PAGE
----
Is an ACO Right for Your Practice?

It's not hard to recognize the popularity of Accountable Care Organizations (ACOs) considering the number of ACOs has risen from 32 in 2011 to over 600 today. The ACO health care model is part of the 2009 Patient Protection and Affordable Care Act (PPACA), and payers hope that ACOs will save money while improving quality.

While it is easy to tout the benefits of joining an ACO - improved practice efficiency, quality of care, patient satisfaction, shared savings, etc. - 60% of physician practices have not joined and have no intention of joining an ACO in the future. Why the resistance to joining an Accountable Care Organization?

Having the necessary resources has been a main concern for smaller practices. Whether a practice is large or small, it must meet the requirements set by the ACO. In the short run this can appear to be a never ending obstacle to small or mid size practices causing them to avoid ACOs entirely. Instead of avoiding ACOs, have the conversation and ask when a small size practice can anticipate to see a return on investment or seek outside consulting assistance with the transition. Before joining an ACO it is critical to ask a number of questions like this to make sure an ACO will be a good fit for your practice and vice versa.

IT resources may also pose a problem for some practices. Transitioning to an EHR to only find out that the ACO is not using the same system can be a sunk cost. If considering both the switch to an EHR and joining an ACO, consider them together. Evaluate EHR software and evaluate different Accountable Care Organizations. Talk to the ACOs about your software technology and the software technology other providers in the ACO are using. If you join the ACO before purchasing an EHR software will the ACO help with this cost? If not, will the EHR that you are required to use be user friendly for you and your staff? If not, you may want to reconsider joing that particular ACO or ask them if alternative options are available.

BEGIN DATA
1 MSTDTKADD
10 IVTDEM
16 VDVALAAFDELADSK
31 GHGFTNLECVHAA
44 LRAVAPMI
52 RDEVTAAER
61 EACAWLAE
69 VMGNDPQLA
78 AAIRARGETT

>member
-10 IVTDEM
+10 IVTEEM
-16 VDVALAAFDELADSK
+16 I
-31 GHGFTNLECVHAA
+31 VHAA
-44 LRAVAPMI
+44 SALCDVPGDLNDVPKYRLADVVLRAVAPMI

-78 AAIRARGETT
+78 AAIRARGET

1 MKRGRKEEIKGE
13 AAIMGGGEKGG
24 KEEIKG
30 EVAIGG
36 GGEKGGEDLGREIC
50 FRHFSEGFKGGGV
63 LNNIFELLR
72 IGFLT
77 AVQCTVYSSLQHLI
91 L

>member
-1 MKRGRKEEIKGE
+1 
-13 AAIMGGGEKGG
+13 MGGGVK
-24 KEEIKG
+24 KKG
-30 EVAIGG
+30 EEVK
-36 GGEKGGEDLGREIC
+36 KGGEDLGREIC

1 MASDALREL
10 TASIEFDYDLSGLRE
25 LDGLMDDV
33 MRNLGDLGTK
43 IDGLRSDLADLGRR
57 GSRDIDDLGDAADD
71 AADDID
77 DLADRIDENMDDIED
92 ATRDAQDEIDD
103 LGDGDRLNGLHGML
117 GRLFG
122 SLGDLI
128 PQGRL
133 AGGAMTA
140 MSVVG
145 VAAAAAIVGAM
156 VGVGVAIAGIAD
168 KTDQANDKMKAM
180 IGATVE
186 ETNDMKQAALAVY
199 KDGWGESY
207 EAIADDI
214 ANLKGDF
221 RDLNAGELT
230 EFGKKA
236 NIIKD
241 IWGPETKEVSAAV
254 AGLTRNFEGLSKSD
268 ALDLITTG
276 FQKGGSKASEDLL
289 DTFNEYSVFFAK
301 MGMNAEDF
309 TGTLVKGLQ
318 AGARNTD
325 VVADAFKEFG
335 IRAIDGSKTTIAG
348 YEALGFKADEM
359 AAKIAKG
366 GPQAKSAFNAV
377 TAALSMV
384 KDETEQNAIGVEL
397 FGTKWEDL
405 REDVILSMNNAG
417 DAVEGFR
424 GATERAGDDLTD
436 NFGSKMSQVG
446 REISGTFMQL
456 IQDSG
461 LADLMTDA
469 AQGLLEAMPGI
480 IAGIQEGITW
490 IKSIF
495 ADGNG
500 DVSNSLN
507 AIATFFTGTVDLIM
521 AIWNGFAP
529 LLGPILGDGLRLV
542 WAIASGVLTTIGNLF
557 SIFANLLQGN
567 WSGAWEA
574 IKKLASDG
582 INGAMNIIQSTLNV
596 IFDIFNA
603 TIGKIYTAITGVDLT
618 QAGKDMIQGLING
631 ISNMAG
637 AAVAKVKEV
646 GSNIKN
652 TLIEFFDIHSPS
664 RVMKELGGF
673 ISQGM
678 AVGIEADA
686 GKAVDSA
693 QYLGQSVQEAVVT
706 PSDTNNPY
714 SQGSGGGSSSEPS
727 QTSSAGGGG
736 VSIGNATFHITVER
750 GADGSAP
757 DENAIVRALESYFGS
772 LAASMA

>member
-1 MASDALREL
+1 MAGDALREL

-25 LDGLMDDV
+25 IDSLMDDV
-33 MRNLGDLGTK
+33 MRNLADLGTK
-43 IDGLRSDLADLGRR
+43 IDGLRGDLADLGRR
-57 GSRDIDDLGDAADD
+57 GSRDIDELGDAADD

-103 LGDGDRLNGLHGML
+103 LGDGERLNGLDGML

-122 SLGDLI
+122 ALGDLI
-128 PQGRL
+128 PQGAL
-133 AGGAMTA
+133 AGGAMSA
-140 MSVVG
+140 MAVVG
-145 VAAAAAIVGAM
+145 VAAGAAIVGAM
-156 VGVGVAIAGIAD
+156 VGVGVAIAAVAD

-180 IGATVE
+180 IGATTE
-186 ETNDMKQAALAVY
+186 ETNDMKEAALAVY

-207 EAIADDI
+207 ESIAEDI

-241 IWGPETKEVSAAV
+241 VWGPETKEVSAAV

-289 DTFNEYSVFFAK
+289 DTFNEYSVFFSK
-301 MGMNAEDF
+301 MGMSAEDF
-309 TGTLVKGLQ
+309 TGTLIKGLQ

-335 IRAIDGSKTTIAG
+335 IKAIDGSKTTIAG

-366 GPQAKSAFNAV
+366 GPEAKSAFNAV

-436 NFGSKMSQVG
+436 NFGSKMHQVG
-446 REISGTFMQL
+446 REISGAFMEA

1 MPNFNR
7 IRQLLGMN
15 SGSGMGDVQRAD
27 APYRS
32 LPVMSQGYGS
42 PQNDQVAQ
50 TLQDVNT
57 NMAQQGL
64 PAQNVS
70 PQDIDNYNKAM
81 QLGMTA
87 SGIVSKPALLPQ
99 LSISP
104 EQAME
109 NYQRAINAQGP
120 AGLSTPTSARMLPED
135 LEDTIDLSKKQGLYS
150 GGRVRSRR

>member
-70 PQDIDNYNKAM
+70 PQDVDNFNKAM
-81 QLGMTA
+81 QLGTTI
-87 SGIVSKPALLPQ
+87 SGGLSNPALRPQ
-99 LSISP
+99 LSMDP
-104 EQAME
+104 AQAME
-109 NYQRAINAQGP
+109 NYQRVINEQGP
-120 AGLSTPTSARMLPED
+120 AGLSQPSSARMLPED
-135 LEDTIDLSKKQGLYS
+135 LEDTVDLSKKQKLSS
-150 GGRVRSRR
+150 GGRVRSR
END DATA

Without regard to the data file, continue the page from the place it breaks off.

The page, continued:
While it may seem risky to depend on other practices to be skilled at keeping patients healthy and lowering costs in the process, providers are also optimistic that the risks will not outweigh the benefits that an ACO presents to them. Solo practitioners find comfort in joining a network of peers dedicated to better population health control and are also seeing greater financial security by leaning on fellow members to aid with new investments to benefit the entire group. 

Coordinated Care is what your patients want. Comprehensive care, access to more choices, and a personalized experience are just a few of the demands of patients today. Accountable Care Organizations can help you deliver these services without making your patients feel as if they are being shuffled around from one provider to the next with no true health improving results.

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